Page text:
Lot 1446New York, N.Y., 1845, 5¢ black on bluish, large margins to just in, tied by red grid cancel with matching "Boston, 5 cts, 12 Aug" integral-rate cds on gray folded cover from the Howland & Aspinwall correspondence to New York N.Y., manuscript "Post Paid" at bottom left; address cut out and replaced as often seen by this correspondence, Very Fine appearance and scarce use cancelled by the Boston grid cancel.
Scott No. 9X1 Estimate $400 - 600.
Lot 1447New York, N.Y., 1845, 5¢ black on bluish, without signature, Position 24, margins ample to slightly in at top right, tied by file fold crease and two strokes of black pen, red "New-York, 5 cts., 16 Jul" integral-rate cds with matching "Paid" arc handstamp on gray folded letter datelined "New York July 16, 1845" to Hartford Conn., manuscript "Paid", Fine appearance.
Scott No. 9X1e Estimate $2,000 - 3,000.
A scarce July 16th 1845 use which is the second earliest date known, fewer than five are recorded from this date. This cover is interesting as the red curved "Paid" handstamp was used to cancel most of the first day July 15th 1845 usages. This second day usage has the stamp cancelled by manuscript even though the "Paid" handstamp is present. It suggests that there was no decided upon approach to cancel the New York provisional stamp at this point.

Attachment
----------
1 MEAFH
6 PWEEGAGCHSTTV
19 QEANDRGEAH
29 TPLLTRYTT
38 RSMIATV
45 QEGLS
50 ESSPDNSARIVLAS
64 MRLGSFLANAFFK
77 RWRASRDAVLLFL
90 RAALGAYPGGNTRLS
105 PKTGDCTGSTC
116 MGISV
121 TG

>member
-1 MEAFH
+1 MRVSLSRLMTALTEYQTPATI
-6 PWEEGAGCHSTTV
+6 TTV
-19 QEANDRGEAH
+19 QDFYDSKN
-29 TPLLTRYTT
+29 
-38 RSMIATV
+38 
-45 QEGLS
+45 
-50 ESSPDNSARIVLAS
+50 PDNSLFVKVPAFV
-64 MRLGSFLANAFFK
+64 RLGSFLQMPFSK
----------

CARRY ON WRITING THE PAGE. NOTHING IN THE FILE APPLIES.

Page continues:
Lot 1448St. Louis, Mo., 1845, 10¢ black on greenish, Type III, Position 6, large margins all around, intense early shade and impression showing every detail with perfect clarity, tied solely by red "St. Louis Mo., Feb 21" cds, matching red "Paid" handstamp and manuscript "10" rating on 1846 gray folded letter from the Charnley & Whelen correspondence to Philadelphia Pa., Extremely Fine, A Stunning Gem.
Scott No. 11X2 $14,000.
A BEAUTIFUL AND CHOICE 10¢ ST. LOUIS "BEAR" PROVISIONAL COVER FROM THE FAMOUS CHARNLEY & WHELEN CORRESPONDENCE, RARELY SEEN TIED SOLELY BY THE RED CDS.
St. Louis Postmaster John M. Wimer issued the St. Louis "Bears" Provisionals from November 1845 until the first United States General Issue became available in July 1847, in denominations of 5¢ and 10¢ first, followed by a 20¢ value later.